The child who stays too long in the nest
Her 24-year-old daughter returned home after college and hasn't left yet.
Margaret writes in:
I have a 24-year-old daughter who is still living at home. She went away to college, but moved back in after college while looking for a job. She’s had a good job now for two years, but has made no move at all to move out. She does give me money for groceries and for bills, but she spends the rest of her money as soon as she gets it on clothes and cell phones and laptops. I think it’s time for her to move out, but I know that if I kicked her out, she would have nothing to fall back on. What credit she has is pretty poor. So I’m stuck. What do you suggest?
I suggest putting the impetus back on your daughter.
Here’s what I would do: I’d sit down and have a heart-to- heart with her. Explain that you’ve been happy to give her a place to live while she gets back on her feet, but now it’s time to move on.
Most of the time, children in this situation will do everything they can to delay moving out, so you’ll hear a lot of excuses about how she doesn’t have enough money, she’s not ready, etc.
So change the rules a bit. Offer to let her stay there for one more month if she opens up a savings account. At the end of each month, as long as the balance in that account is $500 (or $1,000) higher than it was the month before, she can stay for another month. Otherwise, it’s time for her to go.
This little move achieves both your goals and her goals.
Your goal is to have your daughter become responsible for her own money to the point where she can easily move out of your home, a goal accomplished by her having a wad of money in the bank.
Her goal is to prolong the situation -- and you’ve given her a route to do that.
Eventually, she’ll begin to realize the money she’s saved up is enough to help her buy nice living quarters of her own without Mom constantly there overseeing things. That’s a big difference from the state she’s in now, where the idea of moving out is far in the nebulous future. When that option becomes tangible and real, she’ll want to move out.
What if she says that this is impossible? Tell her you’d be happy to help her figure out how to manage it.
Point out that her income significantly exceeds the amount you expect her to save. If it results in a fight, stick to your guns and remember that she’s actively choosing not to progress. That’s different from merely spinning her wheels, which is what was happening before. If that’s the situation, you have to cut her free and let her make mistakes on her own.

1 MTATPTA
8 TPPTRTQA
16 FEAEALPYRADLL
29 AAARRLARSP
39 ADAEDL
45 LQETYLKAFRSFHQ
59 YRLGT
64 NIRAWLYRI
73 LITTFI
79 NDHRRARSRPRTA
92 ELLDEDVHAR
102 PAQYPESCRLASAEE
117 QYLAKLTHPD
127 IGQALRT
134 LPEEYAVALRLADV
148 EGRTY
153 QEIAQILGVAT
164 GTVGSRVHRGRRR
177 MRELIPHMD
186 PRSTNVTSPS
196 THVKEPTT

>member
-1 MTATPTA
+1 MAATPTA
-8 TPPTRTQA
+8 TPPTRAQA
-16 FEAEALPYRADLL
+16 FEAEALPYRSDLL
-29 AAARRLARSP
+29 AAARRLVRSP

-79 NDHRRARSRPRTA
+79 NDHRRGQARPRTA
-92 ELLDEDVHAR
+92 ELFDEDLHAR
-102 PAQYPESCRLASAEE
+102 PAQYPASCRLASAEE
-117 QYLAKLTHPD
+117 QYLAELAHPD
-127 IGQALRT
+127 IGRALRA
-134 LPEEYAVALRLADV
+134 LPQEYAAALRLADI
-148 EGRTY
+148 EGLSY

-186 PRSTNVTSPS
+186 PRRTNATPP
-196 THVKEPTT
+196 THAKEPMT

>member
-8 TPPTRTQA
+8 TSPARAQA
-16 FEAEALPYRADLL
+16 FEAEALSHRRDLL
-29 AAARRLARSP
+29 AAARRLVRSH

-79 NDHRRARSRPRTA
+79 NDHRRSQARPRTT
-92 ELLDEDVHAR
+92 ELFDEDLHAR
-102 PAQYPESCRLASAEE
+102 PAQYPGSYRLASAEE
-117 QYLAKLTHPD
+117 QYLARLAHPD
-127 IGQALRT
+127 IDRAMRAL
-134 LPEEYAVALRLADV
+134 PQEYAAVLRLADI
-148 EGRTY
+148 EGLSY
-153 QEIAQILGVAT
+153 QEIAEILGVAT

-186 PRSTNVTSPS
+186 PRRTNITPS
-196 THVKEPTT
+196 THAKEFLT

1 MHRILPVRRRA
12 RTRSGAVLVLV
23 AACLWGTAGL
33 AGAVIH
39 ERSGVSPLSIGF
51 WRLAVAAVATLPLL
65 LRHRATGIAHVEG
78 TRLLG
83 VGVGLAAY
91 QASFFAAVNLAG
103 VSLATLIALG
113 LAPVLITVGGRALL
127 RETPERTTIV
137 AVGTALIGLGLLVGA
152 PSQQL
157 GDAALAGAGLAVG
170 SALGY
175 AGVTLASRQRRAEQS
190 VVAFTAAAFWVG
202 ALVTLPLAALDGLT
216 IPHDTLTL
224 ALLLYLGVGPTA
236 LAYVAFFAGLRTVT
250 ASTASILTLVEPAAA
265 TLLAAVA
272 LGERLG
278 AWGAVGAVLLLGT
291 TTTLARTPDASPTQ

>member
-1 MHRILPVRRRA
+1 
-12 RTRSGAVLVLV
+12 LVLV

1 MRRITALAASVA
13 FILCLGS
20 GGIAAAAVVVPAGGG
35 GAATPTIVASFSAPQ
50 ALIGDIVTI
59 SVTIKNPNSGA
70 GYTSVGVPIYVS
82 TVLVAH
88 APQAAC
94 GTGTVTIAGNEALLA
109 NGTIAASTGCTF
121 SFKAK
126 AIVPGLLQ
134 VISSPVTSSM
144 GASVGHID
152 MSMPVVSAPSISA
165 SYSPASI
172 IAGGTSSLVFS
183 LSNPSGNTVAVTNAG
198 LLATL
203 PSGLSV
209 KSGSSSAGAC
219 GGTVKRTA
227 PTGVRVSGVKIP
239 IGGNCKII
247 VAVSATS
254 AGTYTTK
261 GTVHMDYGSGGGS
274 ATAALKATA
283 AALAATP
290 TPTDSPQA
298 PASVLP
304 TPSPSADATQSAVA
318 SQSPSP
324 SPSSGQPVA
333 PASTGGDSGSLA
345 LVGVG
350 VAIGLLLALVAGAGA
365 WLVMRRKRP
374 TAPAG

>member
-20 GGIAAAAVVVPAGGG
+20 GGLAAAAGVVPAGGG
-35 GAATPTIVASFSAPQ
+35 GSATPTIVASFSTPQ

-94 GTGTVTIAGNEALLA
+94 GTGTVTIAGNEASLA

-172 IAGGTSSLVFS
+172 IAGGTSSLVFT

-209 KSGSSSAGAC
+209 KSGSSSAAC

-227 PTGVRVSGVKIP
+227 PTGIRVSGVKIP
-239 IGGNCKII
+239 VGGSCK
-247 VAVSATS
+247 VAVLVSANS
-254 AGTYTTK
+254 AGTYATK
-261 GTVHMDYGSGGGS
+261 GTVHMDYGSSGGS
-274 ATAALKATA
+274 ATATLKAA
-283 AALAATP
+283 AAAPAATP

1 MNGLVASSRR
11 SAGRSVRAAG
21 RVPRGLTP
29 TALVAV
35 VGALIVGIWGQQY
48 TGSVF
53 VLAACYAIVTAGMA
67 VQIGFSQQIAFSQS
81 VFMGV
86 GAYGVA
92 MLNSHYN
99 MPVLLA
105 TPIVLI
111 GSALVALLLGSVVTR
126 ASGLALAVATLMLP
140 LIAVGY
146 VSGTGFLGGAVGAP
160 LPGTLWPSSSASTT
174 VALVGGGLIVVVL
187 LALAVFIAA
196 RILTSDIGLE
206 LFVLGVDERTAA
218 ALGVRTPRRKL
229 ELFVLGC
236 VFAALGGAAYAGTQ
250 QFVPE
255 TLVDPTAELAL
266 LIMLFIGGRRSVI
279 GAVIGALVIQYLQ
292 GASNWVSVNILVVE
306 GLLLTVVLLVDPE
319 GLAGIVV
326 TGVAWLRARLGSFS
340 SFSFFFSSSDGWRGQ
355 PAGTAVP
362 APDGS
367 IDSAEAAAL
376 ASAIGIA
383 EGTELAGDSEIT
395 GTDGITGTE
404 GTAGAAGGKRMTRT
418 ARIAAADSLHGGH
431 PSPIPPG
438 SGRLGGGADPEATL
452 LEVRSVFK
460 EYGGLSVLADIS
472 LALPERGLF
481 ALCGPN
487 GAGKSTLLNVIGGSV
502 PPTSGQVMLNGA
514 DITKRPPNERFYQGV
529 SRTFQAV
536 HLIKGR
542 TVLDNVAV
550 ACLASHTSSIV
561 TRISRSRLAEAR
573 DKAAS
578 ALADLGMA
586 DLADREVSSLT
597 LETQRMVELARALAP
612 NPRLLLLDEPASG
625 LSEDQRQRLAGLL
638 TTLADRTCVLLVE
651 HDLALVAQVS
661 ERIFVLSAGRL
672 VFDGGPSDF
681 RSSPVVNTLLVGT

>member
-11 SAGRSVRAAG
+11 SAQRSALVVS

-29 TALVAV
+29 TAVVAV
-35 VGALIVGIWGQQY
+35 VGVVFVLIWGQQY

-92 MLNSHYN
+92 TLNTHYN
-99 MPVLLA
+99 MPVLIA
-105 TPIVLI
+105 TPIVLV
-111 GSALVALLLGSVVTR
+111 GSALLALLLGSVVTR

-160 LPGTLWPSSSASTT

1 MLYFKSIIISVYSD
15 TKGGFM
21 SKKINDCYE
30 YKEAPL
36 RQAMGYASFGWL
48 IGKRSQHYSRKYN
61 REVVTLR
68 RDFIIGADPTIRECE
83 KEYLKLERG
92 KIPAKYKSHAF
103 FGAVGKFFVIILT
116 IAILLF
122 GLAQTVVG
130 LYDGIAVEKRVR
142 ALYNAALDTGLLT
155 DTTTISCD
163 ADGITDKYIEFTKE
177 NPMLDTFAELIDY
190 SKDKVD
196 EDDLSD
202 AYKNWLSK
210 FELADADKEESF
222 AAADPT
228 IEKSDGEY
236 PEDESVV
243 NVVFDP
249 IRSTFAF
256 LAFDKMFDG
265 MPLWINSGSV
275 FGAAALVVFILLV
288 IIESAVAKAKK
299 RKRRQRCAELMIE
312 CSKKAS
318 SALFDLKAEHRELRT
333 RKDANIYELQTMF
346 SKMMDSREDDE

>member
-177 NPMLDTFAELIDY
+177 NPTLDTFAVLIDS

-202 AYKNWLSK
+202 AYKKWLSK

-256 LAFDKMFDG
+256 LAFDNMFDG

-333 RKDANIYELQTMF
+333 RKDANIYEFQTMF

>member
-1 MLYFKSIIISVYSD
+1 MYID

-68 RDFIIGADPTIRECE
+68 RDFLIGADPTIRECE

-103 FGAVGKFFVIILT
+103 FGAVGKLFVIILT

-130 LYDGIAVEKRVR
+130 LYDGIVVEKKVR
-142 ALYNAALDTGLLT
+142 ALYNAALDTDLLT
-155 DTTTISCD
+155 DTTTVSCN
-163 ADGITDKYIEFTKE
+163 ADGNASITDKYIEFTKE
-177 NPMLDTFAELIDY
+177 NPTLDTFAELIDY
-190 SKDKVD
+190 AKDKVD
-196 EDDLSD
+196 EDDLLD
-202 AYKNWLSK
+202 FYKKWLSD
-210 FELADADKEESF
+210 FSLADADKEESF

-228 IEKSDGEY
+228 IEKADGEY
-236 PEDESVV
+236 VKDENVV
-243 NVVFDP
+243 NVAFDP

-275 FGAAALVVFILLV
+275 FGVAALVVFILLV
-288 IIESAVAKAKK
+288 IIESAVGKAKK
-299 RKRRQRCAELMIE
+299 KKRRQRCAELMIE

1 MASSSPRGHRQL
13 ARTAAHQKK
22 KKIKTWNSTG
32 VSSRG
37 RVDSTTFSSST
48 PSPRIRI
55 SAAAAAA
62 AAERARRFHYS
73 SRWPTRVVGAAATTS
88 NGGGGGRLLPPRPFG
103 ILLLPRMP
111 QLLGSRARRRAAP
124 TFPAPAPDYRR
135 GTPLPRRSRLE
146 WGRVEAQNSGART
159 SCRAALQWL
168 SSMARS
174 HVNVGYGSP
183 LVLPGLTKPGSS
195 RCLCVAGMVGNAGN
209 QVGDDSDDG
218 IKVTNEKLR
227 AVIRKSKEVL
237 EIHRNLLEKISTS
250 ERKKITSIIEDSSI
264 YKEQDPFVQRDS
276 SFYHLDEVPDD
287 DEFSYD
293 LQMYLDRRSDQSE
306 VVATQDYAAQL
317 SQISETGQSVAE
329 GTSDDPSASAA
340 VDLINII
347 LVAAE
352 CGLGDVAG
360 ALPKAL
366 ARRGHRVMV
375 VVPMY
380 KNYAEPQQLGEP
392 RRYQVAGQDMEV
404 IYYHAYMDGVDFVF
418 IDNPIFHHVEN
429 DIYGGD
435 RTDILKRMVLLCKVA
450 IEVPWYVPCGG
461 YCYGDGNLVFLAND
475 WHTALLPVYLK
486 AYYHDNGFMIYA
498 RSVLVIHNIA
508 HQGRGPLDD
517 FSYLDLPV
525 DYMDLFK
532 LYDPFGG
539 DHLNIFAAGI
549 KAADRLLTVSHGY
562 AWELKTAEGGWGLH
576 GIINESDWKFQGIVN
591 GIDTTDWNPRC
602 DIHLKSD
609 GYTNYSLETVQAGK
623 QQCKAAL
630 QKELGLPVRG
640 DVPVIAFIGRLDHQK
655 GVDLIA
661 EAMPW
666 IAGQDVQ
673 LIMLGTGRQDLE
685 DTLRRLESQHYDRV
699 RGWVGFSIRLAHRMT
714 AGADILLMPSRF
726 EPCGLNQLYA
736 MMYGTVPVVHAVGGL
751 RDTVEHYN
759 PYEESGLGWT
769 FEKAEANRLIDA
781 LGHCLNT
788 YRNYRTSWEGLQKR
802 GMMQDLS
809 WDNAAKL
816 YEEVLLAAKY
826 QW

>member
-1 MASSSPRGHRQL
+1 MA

What if she’s strongly on board with the idea? Encourage her. Give her a copy of the book "Your Money or Your Life" as food for thought. You might even point her toward The Simple Dollar or other such Web sites for other ideas. Offer to counsel her in any way that she wants, but don’t push. Often, the path to learning how to manage one’s own resources is a solitary one.
Remember, the goal here isn’t to merely extract your daughter from your home, but to make sure she’s self-sufficient enough that this won’t be a continuous problem. Give her all you can to make her self-sufficient. If she chooses not to be, you’ve done all you can.
That’s what good parenting is in the end -- making sure your children have the tools to succeed on their own and that they know how to use those tools.
Good luck, Margaret.
Related reading at The Simple Dollar:
Copyright © 2014 Microsoft. All rights reserved.
ABOUT SMART SPENDING
LATEST BLOG POSTS
New rules mean that longevity annuities -- insurance against outliving your money -- are more attractive for retirement savers.
VIDEO ON MSN MONEY
BLOGS WE LIKE
MUST-SEE ON MSN
A charcuterie master shares his process for cold-smoking meat at home.
- Jetpacks about to go mainstream
- Weird things covered by home insurance
- Bing: 70 percent of adults report 'digital eye strain'